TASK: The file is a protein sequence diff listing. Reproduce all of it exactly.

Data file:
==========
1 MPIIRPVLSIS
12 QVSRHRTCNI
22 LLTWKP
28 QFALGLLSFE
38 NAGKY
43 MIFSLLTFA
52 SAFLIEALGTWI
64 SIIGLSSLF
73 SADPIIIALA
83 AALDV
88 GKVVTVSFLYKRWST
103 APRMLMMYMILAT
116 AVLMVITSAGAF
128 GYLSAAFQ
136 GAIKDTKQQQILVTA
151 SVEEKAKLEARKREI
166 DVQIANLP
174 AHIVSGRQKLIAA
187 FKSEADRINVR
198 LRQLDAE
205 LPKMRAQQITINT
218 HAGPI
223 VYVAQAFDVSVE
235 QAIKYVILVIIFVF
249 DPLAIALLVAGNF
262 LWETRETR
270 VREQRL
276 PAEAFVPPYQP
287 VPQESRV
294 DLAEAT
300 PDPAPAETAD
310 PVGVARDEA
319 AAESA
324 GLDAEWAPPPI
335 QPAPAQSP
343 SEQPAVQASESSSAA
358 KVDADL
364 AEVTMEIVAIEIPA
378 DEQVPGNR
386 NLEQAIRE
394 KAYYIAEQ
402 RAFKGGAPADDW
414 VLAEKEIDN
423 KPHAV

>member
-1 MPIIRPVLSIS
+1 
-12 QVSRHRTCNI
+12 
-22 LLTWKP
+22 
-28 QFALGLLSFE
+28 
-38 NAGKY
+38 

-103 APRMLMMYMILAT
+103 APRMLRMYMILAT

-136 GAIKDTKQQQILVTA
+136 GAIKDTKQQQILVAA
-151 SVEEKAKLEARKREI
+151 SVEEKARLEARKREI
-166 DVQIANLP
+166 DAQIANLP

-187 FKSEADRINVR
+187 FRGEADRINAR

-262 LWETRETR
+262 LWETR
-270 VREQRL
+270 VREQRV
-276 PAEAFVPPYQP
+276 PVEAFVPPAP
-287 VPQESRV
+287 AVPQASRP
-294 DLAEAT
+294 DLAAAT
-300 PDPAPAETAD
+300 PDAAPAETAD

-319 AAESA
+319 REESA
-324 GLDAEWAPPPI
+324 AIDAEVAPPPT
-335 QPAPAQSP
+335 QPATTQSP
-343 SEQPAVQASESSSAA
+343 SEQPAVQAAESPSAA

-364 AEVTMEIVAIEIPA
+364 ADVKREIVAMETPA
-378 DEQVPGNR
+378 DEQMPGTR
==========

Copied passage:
1 MPIIRPVLSIS
12 QVSRHRTCNI
22 LLTWKP
28 QFALGLLSFE
38 NAGKY
43 MIFSLLTFA
52 SAFLIEALGTWI
64 SIIGLSSLF
73 SADPIIIALA
83 AALDV
88 GKVVTVSFLYKRWST
103 APRMLMMYMILAT
116 AVLMVITSAGAF
128 GYLSAAFQ
136 GAIKDTKQQQILVTA
151 SVEEKAKLEARKREI
166 DVQIANLP
174 AHIVSGRQKLIAA
187 FKSEADRINVR
198 LRQLDAE
205 LPKMRAQQITINT
218 HAGPI
223 VYVAQAFDVSVE
235 QAIKYVILVIIFVF
249 DPLAIALLVAGNF
262 LWETRETR
270 VREQRL
276 PAEAFVPPYQP
287 VPQESRV
294 DLAEAT
300 PDPAPAETAD
310 PVGVARDEA
319 AAESA
324 GLDAEWAPPPI
335 QPAPAQSP
343 SEQPAVQASESSSAA
358 KVDADL
364 AEVTMEIVAIEIPA
378 DEQVPGNR
386 NLEQAIRE
394 KAYYIAEQ
402 RAFKGGAPADDW
414 VLAEKEIDN
423 KPHAV

>member
-1 MPIIRPVLSIS
+1 
-12 QVSRHRTCNI
+12 
-22 LLTWKP
+22 
-28 QFALGLLSFE
+28 
-38 NAGKY
+38 

-103 APRMLMMYMILAT
+103 APRMLRMYMILAT

-136 GAIKDTKQQQILVTA
+136 GAIKDTKQQQILVAA
-151 SVEEKAKLEARKREI
+151 SVEEKARLEARKREI
-166 DVQIANLP
+166 DAQIANLP

-187 FKSEADRINVR
+187 FRGEADRINAR

-262 LWETRETR
+262 LWETR
-270 VREQRL
+270 VREQRV
-276 PAEAFVPPYQP
+276 PVEAFVPPAP
-287 VPQESRV
+287 AVPQASRP
-294 DLAEAT
+294 DLAAAT
-300 PDPAPAETAD
+300 PDAAPAETAD

-319 AAESA
+319 REESA
-324 GLDAEWAPPPI
+324 AIDAEVAPPPT
-335 QPAPAQSP
+335 QPATTQSP
-343 SEQPAVQASESSSAA
+343 SEQPAVQAAESPSAA

-364 AEVTMEIVAIEIPA
+364 ADVKREIVAMETPA
-378 DEQVPGNR
+378 DEQMPGTR